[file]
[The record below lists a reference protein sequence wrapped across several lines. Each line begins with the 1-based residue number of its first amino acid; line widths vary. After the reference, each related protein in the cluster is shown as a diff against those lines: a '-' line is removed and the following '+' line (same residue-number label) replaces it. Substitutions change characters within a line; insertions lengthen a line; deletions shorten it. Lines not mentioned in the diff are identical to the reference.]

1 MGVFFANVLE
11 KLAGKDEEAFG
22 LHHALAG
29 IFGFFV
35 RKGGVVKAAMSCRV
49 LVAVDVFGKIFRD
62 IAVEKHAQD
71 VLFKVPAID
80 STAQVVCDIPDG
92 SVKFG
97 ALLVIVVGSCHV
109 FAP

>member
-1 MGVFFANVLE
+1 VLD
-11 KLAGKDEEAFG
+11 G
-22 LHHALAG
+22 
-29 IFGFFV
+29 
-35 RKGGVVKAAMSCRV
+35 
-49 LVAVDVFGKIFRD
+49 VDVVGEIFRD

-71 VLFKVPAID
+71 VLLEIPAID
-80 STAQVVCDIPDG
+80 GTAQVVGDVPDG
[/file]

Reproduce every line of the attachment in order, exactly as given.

[The record below lists a reference protein sequence wrapped across several lines. Each line begins with the 1-based residue number of its first amino acid; line widths vary. After the reference, each related protein in the cluster is shown as a diff against those lines: a '-' line is removed and the following '+' line (same residue-number label) replaces it. Substitutions change characters within a line; insertions lengthen a line; deletions shorten it. Lines not mentioned in the diff are identical to the reference.]

1 MGVFFANVLE
11 KLAGKDEEAFG
22 LHHALAG
29 IFGFFV
35 RKGGVVKAAMSCRV
49 LVAVDVFGKIFRD
62 IAVEKHAQD
71 VLFKVPAID
80 STAQVVCDIPDG
92 SVKFG
97 ALLVIVVGSCHV
109 FAP

>member
-1 MGVFFANVLE
+1 VLD
-11 KLAGKDEEAFG
+11 G
-22 LHHALAG
+22 
-29 IFGFFV
+29 
-35 RKGGVVKAAMSCRV
+35 
-49 LVAVDVFGKIFRD
+49 VDVVGEIFRD

-71 VLFKVPAID
+71 VLLEIPAID
-80 STAQVVCDIPDG
+80 GTAQVVGDVPDG